UCLA School of Law is launching new initiatives to promote cutting-edge research in food law and animal law and to build bridges between the two fields.
The school’s Resnick Program on Food Law and Policy will create the Initiative on Animals in Our Food System, which will host a series of roundtables and symposia to examine issues at the intersection of animal law and food law. The programs will begin in this fall and gather experts from a variety of disciplines to identify paths forward in public health, food safety, humane treatment of animals and protection for food workers.
Participants will explore issues including standards for care of farm animals; worker safety in food production and distribution; the effectiveness of private agreements between suppliers and advocacy organizations to promote sustainable and humane practices; and related issues in the fields of agriculture, economics, moral psychology, law and public policy. These roundtables will generate ideas for further research, including opportunities to engage UCLA Law students in research and clinical education.
The first three years of the program have been funded with a $225,000 grant from the Animal Welfare Trust, a private foundation whose founder and president is Bradley Goldberg.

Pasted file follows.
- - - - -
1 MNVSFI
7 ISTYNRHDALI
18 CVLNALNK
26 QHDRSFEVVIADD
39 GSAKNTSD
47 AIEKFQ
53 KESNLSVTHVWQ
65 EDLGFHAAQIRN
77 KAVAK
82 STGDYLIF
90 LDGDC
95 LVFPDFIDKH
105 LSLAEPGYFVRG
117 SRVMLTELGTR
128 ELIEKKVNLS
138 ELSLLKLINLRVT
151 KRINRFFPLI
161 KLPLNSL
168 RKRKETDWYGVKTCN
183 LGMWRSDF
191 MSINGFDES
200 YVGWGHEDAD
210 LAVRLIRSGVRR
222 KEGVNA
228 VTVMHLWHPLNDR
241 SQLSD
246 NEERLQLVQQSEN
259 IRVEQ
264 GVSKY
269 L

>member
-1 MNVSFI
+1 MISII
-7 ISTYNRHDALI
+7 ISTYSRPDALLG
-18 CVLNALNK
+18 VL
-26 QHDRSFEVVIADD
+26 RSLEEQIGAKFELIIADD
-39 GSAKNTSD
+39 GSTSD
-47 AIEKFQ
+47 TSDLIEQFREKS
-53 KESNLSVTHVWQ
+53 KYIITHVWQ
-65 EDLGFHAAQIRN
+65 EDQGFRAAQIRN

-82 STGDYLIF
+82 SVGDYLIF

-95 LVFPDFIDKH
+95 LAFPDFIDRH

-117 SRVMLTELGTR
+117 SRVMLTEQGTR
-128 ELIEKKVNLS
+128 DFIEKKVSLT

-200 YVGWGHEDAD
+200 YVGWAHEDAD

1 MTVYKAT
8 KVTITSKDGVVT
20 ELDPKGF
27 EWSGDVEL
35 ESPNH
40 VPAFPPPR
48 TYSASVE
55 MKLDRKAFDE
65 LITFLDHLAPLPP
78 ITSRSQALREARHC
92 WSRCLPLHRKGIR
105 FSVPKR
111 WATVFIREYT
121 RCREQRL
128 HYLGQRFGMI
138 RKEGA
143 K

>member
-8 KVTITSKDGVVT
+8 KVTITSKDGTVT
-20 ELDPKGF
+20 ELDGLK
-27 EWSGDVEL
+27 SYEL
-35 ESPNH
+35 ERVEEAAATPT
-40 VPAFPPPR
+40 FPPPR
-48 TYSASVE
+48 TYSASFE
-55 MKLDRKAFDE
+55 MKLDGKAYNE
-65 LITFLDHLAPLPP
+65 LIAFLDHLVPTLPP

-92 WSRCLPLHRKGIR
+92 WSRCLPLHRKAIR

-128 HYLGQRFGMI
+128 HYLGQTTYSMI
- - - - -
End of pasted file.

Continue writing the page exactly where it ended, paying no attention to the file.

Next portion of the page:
Michael Roberts, executive director of the Resnick program, said, “This novel series of events will generate new ideas in both animal welfare and food law, and new approaches will emerge in challenges faced by advocates, industry and regulators.”
Separately, UCLA Law has launched an Animal Law and Policy Small Grants Program, providing support to law and non-law researchers pursuing empirical studies in fields relevant to animal law reform. The grant program is the only one of its kind affiliated with a U.S. university.
Led by UCLA Law professor Taimie Bryant, the program is designed to encourage new empirical research in fields including economics, sociology, medicine, nutritional science, cognitive science, law, public health and other fields.
“Advanced work in a number of disciplines can enable animal law and policy academics to develop increasingly sophisticated methods for evaluating and pursuing animal law reforms,” said Bryant. “We know graduate student researchers and others are doing excellent research in related areas, and we want to encourage that activity.”
The first round of grant applications must be submitted by Oct. 15. The grants are supported by a gift from animal rights advocate and television personality Bob Barker.
Cheryl Leahy, a 2006 graduate of UCLA Law and general counsel of animal advocacy group Compassion Over Killing, will coordinate both programs. In 2012 Leahy taught the course "Animals and Agriculture in the Law " at UCLA Law, one of the earliest academic endeavors on the topic at any U.S. law school.
“Food law and animal law are increasingly vital topics nationally and internationally,” said UCLA Law Dean Jennifer L. Mnookin. “These two new UCLA Law initiatives will encourage collaboration across disciplines and usher in new ways of approaching the most pressing challenges.”